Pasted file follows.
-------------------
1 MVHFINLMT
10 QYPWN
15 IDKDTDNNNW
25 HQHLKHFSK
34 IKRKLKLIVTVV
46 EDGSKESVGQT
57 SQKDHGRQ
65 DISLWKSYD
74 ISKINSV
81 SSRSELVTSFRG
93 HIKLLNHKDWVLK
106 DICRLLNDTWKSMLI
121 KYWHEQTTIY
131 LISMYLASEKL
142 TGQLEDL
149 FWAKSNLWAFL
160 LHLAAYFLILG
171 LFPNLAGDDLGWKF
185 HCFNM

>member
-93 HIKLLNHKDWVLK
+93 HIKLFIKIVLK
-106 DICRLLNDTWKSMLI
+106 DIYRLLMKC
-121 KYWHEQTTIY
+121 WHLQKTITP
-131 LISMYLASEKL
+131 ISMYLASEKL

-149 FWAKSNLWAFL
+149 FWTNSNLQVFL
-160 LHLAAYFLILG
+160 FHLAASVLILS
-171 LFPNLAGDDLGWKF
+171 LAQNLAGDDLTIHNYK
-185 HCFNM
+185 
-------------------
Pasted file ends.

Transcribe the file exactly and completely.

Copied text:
1 MVHFINLMT
10 QYPWN
15 IDKDTDNNNW
25 HQHLKHFSK
34 IKRKLKLIVTVV
46 EDGSKESVGQT
57 SQKDHGRQ
65 DISLWKSYD
74 ISKINSV
81 SSRSELVTSFRG
93 HIKLLNHKDWVLK
106 DICRLLNDTWKSMLI
121 KYWHEQTTIY
131 LISMYLASEKL
142 TGQLEDL
149 FWAKSNLWAFL
160 LHLAAYFLILG
171 LFPNLAGDDLGWKF
185 HCFNM

>member
-93 HIKLLNHKDWVLK
+93 HIKLFIKIVLK
-106 DICRLLNDTWKSMLI
+106 DIYRLLMKC
-121 KYWHEQTTIY
+121 WHLQKTITP
-131 LISMYLASEKL
+131 ISMYLASEKL

-149 FWAKSNLWAFL
+149 FWTNSNLQVFL
-160 LHLAAYFLILG
+160 FHLAASVLILS
-171 LFPNLAGDDLGWKF
+171 LAQNLAGDDLTIHNYK
-185 HCFNM
+185 